The Core Team is the formation of a small group of key personnel, predominately representatives from the Pilot Area.  Their purpose is to focus on the implementation and application of LEAN principles and concepts in the Pilot Area. Nevertheless, there should be a strong emphasis on learning and experimenting in their efforts, as to develop a new way of making the implementation approach more effective and practical.
Core Teams may vary in size, but typically comprise of 5 to 12 members – with no more than 15 max. Some of the suggested areas they will come from, include:
- Senior Operators and Key Team Members from the Area, and there should be more than one (1) of these types
- Team Lead or Supervisor
- Manager or Senior Leader
Core Teams are Between 5 to 12 Members
Core Team members should also be cross-functional, so they may include personnel who work in areas from:
- Industrial Engineering (IE)
- Internal LEAN Representative
Although we do want to start achieving your desired results from the implementation efforts with the Core Team, the underlying theme is to experiment so that we may develop a new way of thinking in doing things.
Experiment so That We May Develop a New Way of Thinking and Doing Things!
Ultimately, if the Core Team is successful, they will build momentum with your implementation efforts, while reinforcing the application of LEAN principles and concepts.
References, and Links to Further Explanations
Helpful Hints to Building a Core Team
Most Management Teams, Senior Leaders, and LEAN Practioners start-off with a large Core Team between 12 to 15 members because they want to (amongst other desired outcomes):
- Maximize the Learning-base, and Involve Many Key Personnel
- Utilize a Cross-Functional Team
- More Team Members Means Faster Results, and Quicker Deployments to Other Areas
In reality, larger Core Teams typically result in quite the opposite! Suffice to say, having too many members leads to too many discussions, little action and follow-up, and abdication of responsibilities when actually doing the work. In fact, in most instances, larger Core Teams results in a few members who are left to figure things out on their own, but are being given constant direction (sometimes conflicting) and/or questioning of their approach that ultimately stalls their overall efforts!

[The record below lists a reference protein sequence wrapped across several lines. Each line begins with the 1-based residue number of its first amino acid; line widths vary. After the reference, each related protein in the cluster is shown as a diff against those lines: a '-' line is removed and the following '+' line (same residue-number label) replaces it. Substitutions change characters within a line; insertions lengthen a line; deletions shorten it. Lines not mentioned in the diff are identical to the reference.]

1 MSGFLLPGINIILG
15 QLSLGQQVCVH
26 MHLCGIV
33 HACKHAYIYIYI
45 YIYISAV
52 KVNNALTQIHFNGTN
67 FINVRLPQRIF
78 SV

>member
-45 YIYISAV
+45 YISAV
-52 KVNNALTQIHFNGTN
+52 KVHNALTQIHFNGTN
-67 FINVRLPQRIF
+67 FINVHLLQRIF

Large Core Teams are Not Effective, and Oftentimes Stall in Their Overall Efforts!
Your initial approach to building and effectively utilizing a Core Team should also follow the way of a Pilot Area.  Meaning, the Core Team is also a testbed for the implementation and application of LEAN principles and concepts, often experimental in making our application more practical.
With this in mind, consider the following areas where Core Team members will come from:
- 2 to 3 Members: Senior Operators from the Area
- 1 Member: Team Lead or Supervisor
- 1 Leader: Coach or LEAN Representative (Internal or External) to Lead and Facilitate the Application Process
The Most Effective Core Teams Comprise of Only 4 to 5, with Almost All of the Team Members Coming Directly From the Area
Of course, there could be a secondary Core Team or larger group that can be part of the learning approach for observations. However, their role should remain on the periphery as a RACI Informed member  for understanding, while their participation should be limited to project report-outs.
With a smaller Core Team, the criteria for selecting members becomes more critical! That is also the reason for the designated priority by which we have identified the criteria.
*Note: Understanding and knowledge is at the bottom of the list compared to someone who is willing to lead and coach others. This is contrary to most organizations who want to designate one of the most knowledgeable in the Core Team, when they have little to no desire to lead and coach others, and transfer the knowledge.  In the end, the outcomes and desired results are not achieved, and deployment efforts to other areas completely fail!
The Selection Criteria is Critical for Smaller Core Teams
To say that each Core Team member must contribute is an understatement. Not only are they expected to achieve the outcomes and desired results, but they have to develop a new way of making the implementation approach more effective and practical. As a result, they will be expected to build the structure  or blueprint for how to do this effectively and efficiently, as well as then lead, teach, and coach others in the ways of doing it.
Insight from a Master Sensei
Creating and deploying a Core Team is the first step to creating strong teamwork. It is important to understand and reflect the team member’s diversity, knowledge, and experiences that will contribute to your overall effort. And what is critical to success is creating Mutual Respect and Trust amongst each of them.
With the Application of the PDCA Cycle , each Core Team member will offer and contribute their own lessons learned, and how they can apply it with the others. This not only strengthens the ability to solve problems, but allows more opportunities to improve and sustain your activities going forward.
Therefore, it is important that you choose the right people to make-up the Core Team. Evaluate the team members beforehand, because it is important to understand who they are and what they will bring to the team. Having too many similar types of people will not be successful, or you will limit the opportunities of what can be done.